The Loudest Voices and Binary Choices

Not that anyone asked, but I'm not buying it...

People who know me well also know I have a pet peeve or two. And when triggered, I’m inclined to rant. I’m working on resisting the (at times) irresistible temptation, but if I’m brutally honest with myself, it’s an uphill battle.

Occasionally, I try to make a virtue of it, by observing that my rant means I care. I do, by the way…but that’s not the point. As I said, I’m working on it. This month, however, I have to cop to acquiring a new pet peeve — or perhaps just finally becoming aware of it. Either way, bear with me, please.

Binary Choice in the fog
Nobody asked me, but intuitively, my answer is no. Few things are that simple.

Pernicious Certainty

It has become a cliché to observe we are an increasingly polarized nation. Thoughtful men and women are quick to point out it isn’t just here in the United States. True, as far as it goes, but I am guilty of caring most about my home.

So as the United States crawls tentatively toward the 2024 elections, we are reminded of how our stove piped, for-profit media serves to narrow our vision, encouraging us to see our choices as binary. Yeah…I know. With only two practical alternatives by way of political parties, they are binary, for all practical purposes. And if we’re getting our news from Fox or MSNBC, it’s hard to imagine an alternative, today. But an August 2022 Gallup poll suggests more Americans (40%) identify as Independents, than identify as Democrats (30%), or as Republicans (24%).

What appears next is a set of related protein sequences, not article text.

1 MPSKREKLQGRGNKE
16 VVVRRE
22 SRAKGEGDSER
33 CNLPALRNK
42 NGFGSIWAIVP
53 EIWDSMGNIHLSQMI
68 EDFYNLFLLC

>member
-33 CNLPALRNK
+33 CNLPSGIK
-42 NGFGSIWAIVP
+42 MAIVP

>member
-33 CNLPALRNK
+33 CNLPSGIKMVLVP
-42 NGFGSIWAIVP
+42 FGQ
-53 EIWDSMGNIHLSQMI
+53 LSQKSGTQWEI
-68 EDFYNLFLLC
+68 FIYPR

And if my casual conversations on the street are an indicator, I’m by no means the only one with a distaste for the hyperbolic rhetoric of the extremes. Yet the de-facto model of a divided, (and essentially binary) America persists.

Occam’s Razor and Reductive Simplicity

Most of us are familiar with the popularized version of Occam’s Razor, to wit: “the simplest explanation is usually the right one.” And on the surface of things, this feels intuitively true. And after all…who wants needlessly complex explanations or solutions? KISSKeep it simple, stupid! Right?

And that’s not an entirely naïve of silly notion. Occam’s Razor can be used to pare down conundrums to cognizable (and theoretically manageable) dimensions. But does that make sense, in all cases, or do we do it simply because we’re more comfortable thinking in those terms? Is it possible that our habits of thought are at odds with how our world functions? Let’s wonder together for a few minutes and see…

In a Maelstrom of Uncertainty

Most of us have (at least) a nodding acquaintance with independent and dependent variables from our science, mathematics, or philosophy studies. And are not many of us inclined to think of variables in those terms?

But in the “real” world, most complex systems are driven by a constellation of interdependent variables. Variables that affect each other, in a muddy confusion of conflicting and interrelated outcomes. And the clues we can glean from observation are often in conflict — both with regard to causation, and the range of remedies available. As Donella “Dana” Meadows, author of The Global Citizen and Beyond the Limits once observed: